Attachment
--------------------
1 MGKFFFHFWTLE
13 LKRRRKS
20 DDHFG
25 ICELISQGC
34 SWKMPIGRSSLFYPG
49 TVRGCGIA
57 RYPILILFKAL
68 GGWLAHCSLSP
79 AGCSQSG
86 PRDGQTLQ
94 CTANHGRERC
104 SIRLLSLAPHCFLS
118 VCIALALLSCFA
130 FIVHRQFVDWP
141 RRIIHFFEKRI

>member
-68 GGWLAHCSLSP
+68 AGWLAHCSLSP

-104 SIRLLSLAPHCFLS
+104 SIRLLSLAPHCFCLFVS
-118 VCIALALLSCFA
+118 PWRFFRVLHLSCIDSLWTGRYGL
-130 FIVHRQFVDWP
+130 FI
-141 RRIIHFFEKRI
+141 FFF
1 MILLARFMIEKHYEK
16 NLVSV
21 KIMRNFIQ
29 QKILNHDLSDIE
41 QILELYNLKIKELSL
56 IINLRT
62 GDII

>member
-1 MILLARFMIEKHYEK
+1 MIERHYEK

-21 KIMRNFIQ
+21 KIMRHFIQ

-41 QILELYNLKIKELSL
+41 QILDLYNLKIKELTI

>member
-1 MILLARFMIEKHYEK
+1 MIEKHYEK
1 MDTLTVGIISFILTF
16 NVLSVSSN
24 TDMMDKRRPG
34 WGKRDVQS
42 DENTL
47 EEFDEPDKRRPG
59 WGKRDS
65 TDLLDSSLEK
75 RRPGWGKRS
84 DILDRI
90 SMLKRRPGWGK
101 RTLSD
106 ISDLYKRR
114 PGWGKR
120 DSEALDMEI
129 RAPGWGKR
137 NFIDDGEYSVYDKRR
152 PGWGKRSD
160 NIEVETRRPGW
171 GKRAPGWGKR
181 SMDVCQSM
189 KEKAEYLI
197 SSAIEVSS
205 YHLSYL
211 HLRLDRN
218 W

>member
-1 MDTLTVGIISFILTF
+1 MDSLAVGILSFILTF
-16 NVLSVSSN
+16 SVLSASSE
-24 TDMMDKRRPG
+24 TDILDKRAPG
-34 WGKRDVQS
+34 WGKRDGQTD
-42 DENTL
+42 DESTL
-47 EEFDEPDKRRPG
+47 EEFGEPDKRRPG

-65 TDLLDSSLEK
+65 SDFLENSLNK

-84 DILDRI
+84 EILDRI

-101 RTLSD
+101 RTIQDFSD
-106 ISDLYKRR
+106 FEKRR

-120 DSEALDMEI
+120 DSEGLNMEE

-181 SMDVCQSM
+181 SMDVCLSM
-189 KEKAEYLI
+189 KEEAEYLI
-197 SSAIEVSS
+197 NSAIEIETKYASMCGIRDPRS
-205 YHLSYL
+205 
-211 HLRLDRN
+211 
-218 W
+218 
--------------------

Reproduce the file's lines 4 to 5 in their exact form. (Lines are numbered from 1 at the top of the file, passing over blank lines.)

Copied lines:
25 ICELISQGC
34 SWKMPIGRSSLFYPG